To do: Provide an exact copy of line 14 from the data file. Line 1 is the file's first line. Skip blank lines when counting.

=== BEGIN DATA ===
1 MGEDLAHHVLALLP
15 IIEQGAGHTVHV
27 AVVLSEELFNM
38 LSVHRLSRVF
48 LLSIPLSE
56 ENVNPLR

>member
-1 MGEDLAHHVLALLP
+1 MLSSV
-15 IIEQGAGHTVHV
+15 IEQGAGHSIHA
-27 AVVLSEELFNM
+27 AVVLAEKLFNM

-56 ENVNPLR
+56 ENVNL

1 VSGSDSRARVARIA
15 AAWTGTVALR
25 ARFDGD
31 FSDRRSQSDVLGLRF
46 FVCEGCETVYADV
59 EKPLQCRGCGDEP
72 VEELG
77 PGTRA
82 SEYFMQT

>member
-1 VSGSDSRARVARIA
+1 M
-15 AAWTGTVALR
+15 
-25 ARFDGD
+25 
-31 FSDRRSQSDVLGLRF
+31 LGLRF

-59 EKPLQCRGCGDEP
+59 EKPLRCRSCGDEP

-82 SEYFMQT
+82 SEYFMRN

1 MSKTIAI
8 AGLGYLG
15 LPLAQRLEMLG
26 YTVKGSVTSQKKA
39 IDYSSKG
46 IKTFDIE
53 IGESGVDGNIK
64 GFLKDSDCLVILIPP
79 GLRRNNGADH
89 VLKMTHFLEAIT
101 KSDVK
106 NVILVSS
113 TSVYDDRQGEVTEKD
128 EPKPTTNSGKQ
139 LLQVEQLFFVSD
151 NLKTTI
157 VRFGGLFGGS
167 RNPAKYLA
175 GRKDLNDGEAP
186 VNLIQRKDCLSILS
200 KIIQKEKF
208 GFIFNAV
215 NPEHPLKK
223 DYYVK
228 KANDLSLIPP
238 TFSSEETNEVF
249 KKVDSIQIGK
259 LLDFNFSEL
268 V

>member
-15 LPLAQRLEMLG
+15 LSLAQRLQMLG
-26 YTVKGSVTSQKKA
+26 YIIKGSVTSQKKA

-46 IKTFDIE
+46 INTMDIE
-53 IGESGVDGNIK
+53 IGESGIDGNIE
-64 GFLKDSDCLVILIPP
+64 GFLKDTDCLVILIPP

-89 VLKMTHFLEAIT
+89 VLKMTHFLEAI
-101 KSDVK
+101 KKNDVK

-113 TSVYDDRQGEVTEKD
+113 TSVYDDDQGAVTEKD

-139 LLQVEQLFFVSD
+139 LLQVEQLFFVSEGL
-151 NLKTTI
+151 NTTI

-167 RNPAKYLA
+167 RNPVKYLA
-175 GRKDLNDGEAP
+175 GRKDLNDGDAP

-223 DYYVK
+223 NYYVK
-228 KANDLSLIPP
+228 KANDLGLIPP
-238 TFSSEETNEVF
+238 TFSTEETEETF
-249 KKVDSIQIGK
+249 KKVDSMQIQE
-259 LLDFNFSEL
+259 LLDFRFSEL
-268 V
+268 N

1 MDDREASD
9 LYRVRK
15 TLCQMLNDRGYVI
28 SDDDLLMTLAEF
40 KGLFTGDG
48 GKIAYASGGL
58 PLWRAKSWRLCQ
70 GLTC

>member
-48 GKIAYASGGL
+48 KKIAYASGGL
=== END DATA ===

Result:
-56 ENVNPLR